How excited are you by the SsangYong Korando? Probably not very, if youve read the reviews on carwow; according to the motoring journalists who have driven it, the Korando is one of the least capable new cars on sale in the UK today – and a carwow score of 5 is one of the lowest weve ever seen.
And yet, if you speak to owners they tell a different story. While none of them pretend that the Korando is the last word in style and conspicuous consumerism, they are loyal to the marque. We drove one, albeit briefly, last year and werent completely disappointed. So we arranged to borrow one for a week to see if the Korandos charms are better explored at a more leisurely pace than the average test drive allows.
Besides, how bad can it be?
You know what, I quite like the way the Korando looks. Touting it round the school-run mums and dads they like it too. Like a Volvo XC90
, said one, while another asked if it was a Lexus. Sneer, if you like, but these are exactly the sort of people who might consider buying one: rural dwellers who cant afford to be stranded when it snows but not wealthy enough to buy a new Discovery.
Styled by Giorgetto Giugiaro, the Korando looks cohesive, complete, and purposeful. Its not brash, but it is confident, something that pays off on a motorway run when people move over and let you past. This might be a small point but it is an important one when it comes to living with a car; the SsangYong doesnt engender rabid jealousy and a bloody minded attitude, and as a consequence people pull over or let you out of junctions. Dont underestimate the effect this has on your mental wellbeing. Or your journey times.
Things are less pleasant inside. Yes, there is plenty of space, yes, the puddle lamps (mounted on the door mirrors) are excellent, and yes, the seats are covered with leather and heated front and rear (ES and EX models only, if you buy an S and SX youll have to make do with fabric and cold familial bums) but other than that its not brilliant.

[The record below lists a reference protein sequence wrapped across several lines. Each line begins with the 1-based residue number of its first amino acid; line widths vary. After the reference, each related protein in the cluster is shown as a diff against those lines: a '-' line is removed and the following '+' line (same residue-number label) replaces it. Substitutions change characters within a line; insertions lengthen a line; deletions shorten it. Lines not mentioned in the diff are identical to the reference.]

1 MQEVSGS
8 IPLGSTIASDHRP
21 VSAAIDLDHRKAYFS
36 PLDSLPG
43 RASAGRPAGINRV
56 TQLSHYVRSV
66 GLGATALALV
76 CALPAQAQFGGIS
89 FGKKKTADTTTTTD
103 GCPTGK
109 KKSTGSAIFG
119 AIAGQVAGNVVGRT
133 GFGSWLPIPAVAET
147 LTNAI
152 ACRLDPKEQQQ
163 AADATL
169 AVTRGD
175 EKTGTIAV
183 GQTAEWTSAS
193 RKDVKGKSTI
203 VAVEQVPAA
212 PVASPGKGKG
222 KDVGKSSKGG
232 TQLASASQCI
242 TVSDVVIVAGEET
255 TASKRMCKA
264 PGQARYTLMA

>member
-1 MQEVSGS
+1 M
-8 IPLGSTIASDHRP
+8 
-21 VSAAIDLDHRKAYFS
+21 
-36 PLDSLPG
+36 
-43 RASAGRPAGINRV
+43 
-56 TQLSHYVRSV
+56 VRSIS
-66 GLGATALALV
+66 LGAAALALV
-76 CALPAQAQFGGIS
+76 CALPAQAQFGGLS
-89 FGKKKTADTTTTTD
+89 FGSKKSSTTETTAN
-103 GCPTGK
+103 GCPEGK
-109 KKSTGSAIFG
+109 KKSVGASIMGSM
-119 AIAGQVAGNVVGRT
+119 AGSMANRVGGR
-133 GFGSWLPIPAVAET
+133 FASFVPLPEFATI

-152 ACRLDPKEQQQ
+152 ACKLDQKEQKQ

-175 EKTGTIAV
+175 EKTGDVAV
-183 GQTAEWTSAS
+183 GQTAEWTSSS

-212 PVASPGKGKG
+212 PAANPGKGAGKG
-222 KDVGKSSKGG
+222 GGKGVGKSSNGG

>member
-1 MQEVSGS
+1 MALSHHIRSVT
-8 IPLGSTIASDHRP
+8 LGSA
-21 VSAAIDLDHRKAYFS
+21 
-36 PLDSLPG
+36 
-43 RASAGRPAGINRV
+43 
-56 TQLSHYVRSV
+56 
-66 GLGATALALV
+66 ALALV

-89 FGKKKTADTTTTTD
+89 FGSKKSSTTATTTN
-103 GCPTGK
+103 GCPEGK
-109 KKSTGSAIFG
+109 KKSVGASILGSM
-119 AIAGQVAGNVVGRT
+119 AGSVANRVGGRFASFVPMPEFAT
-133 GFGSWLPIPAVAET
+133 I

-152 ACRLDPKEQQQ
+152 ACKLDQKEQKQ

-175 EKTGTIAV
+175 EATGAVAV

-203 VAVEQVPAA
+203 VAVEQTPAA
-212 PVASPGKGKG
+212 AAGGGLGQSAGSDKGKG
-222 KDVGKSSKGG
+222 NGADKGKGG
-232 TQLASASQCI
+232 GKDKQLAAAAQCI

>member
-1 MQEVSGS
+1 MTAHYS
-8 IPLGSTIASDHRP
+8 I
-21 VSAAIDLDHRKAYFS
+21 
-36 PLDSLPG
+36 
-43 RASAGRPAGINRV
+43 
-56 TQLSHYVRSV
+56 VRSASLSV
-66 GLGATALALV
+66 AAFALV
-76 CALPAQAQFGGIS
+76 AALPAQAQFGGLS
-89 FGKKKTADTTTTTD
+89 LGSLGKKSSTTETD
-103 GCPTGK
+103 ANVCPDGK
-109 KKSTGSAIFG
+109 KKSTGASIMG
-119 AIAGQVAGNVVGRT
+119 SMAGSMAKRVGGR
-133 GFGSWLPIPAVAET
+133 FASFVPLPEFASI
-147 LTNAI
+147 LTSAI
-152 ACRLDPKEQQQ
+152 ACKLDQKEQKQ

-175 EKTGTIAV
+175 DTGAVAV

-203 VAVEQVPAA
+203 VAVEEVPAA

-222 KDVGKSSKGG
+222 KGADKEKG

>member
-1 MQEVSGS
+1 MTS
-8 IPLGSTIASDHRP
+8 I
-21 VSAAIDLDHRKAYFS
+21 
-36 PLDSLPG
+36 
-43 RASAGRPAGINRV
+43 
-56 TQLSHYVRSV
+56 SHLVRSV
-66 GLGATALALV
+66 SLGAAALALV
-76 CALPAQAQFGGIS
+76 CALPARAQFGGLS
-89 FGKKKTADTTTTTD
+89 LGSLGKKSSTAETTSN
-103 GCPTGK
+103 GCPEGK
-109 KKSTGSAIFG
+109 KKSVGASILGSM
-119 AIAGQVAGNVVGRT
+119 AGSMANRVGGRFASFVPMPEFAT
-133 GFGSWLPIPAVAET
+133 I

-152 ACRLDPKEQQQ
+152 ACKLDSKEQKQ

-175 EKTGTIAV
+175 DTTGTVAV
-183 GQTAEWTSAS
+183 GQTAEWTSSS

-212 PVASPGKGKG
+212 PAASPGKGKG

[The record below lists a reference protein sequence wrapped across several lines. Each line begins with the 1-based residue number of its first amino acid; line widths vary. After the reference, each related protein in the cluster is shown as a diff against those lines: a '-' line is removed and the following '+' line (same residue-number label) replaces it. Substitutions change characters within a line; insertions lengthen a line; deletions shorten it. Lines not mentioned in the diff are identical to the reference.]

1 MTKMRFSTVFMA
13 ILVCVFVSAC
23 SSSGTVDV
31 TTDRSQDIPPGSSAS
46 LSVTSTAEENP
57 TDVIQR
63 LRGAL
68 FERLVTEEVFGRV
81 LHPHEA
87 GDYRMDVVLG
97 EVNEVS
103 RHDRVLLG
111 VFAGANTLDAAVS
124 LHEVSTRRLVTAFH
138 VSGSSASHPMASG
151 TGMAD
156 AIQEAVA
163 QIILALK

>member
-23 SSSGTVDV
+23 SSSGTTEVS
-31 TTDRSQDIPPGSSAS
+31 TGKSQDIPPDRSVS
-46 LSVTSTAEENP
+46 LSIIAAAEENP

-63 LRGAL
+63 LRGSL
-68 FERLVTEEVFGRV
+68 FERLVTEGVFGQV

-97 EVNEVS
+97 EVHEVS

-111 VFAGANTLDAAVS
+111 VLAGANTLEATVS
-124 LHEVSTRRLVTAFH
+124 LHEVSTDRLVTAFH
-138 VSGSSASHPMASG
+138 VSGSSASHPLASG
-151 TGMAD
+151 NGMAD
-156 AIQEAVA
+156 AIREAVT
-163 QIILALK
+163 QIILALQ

The stereo-cum-sat nav is very slow to boot up and awkward to use. Turning on the ignition presents a huge black screen that takes eons wake up; seriously, my teenage son is quicker to life in the mornings. And more user friendly to get information out of.
Not so the seat belt warning chime, which sounds as soon as you turn on the ignition, giving you information you dont need before you need it; this is extraordinarily annoying when you are programming the sat nav, or setting the stereo, or doing any one of a number of jobs that demand the ignition be turned on. And, finally, the outside temperature is in degrees Fahrenheit, which might be OK when it gets hot (we all like to see that magic 100, dont we?) but isnt very user friendly when you want to see just how cold it is. (Freezing is 32, if youre interested.)
It is comfy though, and roomy, and easy to keep clean, attributes that the average family will appreciate more than cutting edge styling or more luxurious materials. It does feel cheap though.
Shall I write as a motoring journalist or as a dad? As a journalist I can tell you that the ride is good, but roly-poly and the steering is too light but weights up quickly in the bends making the whole car feel ponderous and awkward.